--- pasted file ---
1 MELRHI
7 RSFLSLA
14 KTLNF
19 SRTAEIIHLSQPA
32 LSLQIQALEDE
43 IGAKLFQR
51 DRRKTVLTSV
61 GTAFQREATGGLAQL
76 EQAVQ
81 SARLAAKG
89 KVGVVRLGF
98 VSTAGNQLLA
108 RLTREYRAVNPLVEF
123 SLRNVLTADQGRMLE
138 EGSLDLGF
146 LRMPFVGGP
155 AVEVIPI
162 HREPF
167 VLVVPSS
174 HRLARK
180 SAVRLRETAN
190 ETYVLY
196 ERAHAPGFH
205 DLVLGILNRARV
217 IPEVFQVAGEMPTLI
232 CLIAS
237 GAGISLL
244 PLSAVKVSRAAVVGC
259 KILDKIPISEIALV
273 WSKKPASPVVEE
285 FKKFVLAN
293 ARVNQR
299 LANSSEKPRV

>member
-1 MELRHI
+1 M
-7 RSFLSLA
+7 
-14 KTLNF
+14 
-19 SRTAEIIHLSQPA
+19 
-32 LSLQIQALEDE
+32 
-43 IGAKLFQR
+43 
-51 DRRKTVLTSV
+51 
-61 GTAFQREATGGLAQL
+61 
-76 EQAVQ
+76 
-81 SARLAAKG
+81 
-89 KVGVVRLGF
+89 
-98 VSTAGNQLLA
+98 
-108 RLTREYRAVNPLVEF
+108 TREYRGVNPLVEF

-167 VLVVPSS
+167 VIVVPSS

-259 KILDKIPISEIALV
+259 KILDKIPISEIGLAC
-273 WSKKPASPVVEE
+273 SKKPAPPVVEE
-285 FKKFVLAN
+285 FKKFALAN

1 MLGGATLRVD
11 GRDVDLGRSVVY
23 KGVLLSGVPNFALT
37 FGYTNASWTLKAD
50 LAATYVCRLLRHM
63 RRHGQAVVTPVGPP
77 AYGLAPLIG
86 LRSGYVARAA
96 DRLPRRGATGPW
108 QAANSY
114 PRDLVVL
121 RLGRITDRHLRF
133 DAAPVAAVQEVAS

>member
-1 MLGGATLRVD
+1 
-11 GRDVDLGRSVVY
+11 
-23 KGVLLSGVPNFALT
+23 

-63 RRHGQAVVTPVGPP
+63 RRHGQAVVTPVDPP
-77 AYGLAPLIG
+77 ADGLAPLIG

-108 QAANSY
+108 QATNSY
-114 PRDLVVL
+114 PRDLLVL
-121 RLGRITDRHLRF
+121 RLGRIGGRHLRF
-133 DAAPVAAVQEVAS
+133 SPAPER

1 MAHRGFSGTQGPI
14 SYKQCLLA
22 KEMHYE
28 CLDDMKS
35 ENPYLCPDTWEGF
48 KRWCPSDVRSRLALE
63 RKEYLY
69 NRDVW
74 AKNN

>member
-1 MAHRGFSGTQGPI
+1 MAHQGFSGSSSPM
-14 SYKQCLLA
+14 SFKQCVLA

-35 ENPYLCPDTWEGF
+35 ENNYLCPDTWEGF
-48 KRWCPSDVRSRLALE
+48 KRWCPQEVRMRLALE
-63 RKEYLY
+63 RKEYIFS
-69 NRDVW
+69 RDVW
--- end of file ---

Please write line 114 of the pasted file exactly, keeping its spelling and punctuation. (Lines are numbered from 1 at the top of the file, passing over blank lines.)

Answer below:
+14 SFKQCVLA